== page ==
Stephanie Malia Krauss, mom, educator, social worker has been sober for more than two decades. She describes growing up in a home with an alcoholic parent and drinking at the age of 14 to escape the reality of her home life, the community’s judgment, and to be taken care of. She had a choice forced on her at 15 by her school counselor and non-alcoholic parent (home for runaway/homeless youth in NJ or rehab in FL) that led to a stint in rehab in Florida. That decision radically changed the trajectory of her life. She grabbed everything recovery offered — tools, strategies, community — and a new plotline emerged in her life that required all that she had experienced up to that point. She learned the importance of community, self-care, and self-advocacy, and believes that sobriety is a wonderful way of life.
Richard Antoine White, principal tubist of the Santa Fe Symphony and the New Mexico Philharmonic, and author of I’m Possible: A Story of Survival, a Tuba, and the Small Miracle of a Big Dream, describes surviving early childhood poverty and homelessness. His mother was an alcoholic fighting her own demons. He attributes his imagination, inner strength and ability to be his own hero with helping him grow through it. White believes that “all we want is a chance to make the right choices to see the kind of changes for the betterment” and considers his mother a hero for giving him up so that he could have that choice, chance, and change. He credits the village that raised and elevated him for what he has been able to achieve. White believes that caring for others creates contagious change and advocates for creating a caring environment in which we elevate everyone and pay it forward. And above all else, be kind!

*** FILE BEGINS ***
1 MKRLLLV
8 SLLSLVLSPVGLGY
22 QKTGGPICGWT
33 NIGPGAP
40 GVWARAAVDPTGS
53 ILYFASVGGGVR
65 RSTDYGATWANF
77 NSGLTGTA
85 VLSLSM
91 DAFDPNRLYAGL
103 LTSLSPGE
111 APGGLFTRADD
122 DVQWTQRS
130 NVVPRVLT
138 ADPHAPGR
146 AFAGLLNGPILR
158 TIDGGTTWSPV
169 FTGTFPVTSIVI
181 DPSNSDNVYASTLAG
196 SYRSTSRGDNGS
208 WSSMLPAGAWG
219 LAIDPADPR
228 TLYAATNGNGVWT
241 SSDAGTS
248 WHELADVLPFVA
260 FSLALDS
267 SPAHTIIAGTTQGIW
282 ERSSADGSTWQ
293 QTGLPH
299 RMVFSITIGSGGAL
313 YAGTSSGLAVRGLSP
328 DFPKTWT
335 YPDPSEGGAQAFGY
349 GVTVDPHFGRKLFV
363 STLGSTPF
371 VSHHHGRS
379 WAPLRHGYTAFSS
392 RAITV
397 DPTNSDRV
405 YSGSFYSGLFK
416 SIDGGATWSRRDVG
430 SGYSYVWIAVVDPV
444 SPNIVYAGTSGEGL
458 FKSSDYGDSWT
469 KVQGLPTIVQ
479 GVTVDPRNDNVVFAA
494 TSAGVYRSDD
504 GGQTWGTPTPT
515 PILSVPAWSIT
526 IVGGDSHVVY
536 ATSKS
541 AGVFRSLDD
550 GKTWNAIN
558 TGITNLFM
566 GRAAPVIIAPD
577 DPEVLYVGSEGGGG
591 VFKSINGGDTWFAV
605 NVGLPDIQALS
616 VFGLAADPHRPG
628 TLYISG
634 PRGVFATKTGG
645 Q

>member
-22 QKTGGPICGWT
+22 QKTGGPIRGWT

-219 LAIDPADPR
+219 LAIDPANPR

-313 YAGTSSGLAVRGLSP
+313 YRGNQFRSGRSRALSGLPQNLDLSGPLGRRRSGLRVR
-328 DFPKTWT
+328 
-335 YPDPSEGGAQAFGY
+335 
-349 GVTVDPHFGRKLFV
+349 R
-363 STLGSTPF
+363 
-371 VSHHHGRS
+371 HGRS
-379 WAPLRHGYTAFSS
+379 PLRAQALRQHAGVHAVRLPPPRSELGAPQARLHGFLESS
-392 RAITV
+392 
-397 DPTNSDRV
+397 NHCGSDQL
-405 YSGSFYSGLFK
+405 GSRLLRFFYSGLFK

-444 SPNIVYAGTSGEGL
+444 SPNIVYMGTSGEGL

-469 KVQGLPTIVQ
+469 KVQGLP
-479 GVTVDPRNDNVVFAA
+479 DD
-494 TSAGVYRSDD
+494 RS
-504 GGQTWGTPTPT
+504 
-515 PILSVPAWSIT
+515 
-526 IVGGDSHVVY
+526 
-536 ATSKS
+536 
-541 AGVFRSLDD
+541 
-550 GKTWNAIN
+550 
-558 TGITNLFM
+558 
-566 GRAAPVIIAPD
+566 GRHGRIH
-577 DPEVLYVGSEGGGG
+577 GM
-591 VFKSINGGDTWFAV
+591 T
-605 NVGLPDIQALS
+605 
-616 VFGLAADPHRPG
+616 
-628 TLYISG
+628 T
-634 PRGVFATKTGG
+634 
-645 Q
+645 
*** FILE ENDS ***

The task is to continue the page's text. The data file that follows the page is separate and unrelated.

Donald Antrim, author of One Friday in April: A Story of Suicide and Survival, describes growing through suicidal illness by going to the hospital and staying. When nothing else worked, and after a call from the author David Foster Wallace, he consented to being treated with ECT (Electroconvulsive therapy), which he says was a miracle cure. He learned to have a high regard for doctors and hospitals, that we don’t do anything alone, and the value of patience — it took a long time to get better. His advice is to try not to be afraid of the hospital, to seek treatment if you need it, and rely on your friends and family.
Jordan Thomas, founder of the Jordan Thomas Foundation, describes losing both legs (below the knee) as a result of a boating accident when he was 16. He got through it with the love and support of the people around him. Through struggle, pain, grief and hard work, he learned the value of asking for help, the joy of being of service, and the value of authenticity. He found his life’s work as a result of the accident and started his foundation in the hospital to help young amputees get unaffordable prostheses. His advice is: it’s OK to not be OK, things change (are impermanent), and “be true to who you are and go pursue your passion and your love for this life because, gosh, it can just, in an instant, flip.”
John Casey, founder of The Sustainable Journaling Project, describes living with gender dysphoria and finding his way to transitioning in his 40s after meeting other people who were gender non-conforming. He took baby steps throughout the process and had a ‘transition buddy’ that helped him meet his goals. His advice to everyone is to develop a list of resources on which to rely, and to keep a daily journal as a way of checking in, documenting and honoring the experience.